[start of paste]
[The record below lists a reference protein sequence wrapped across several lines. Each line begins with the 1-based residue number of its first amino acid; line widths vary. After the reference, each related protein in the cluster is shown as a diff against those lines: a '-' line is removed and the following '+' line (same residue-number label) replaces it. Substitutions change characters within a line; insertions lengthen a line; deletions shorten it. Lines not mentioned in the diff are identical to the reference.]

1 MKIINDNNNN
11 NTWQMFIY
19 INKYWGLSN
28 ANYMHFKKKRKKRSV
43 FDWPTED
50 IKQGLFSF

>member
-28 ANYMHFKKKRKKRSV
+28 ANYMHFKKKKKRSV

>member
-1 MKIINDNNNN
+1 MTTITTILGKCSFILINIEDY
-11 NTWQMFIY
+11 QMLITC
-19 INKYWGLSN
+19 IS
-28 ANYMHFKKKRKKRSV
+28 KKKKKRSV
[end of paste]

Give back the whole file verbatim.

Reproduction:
[The record below lists a reference protein sequence wrapped across several lines. Each line begins with the 1-based residue number of its first amino acid; line widths vary. After the reference, each related protein in the cluster is shown as a diff against those lines: a '-' line is removed and the following '+' line (same residue-number label) replaces it. Substitutions change characters within a line; insertions lengthen a line; deletions shorten it. Lines not mentioned in the diff are identical to the reference.]

1 MKIINDNNNN
11 NTWQMFIY
19 INKYWGLSN
28 ANYMHFKKKRKKRSV
43 FDWPTED
50 IKQGLFSF

>member
-28 ANYMHFKKKRKKRSV
+28 ANYMHFKKKKKRSV

>member
-1 MKIINDNNNN
+1 MTTITTILGKCSFILINIEDY
-11 NTWQMFIY
+11 QMLITC
-19 INKYWGLSN
+19 IS
-28 ANYMHFKKKRKKRSV
+28 KKKKKRSV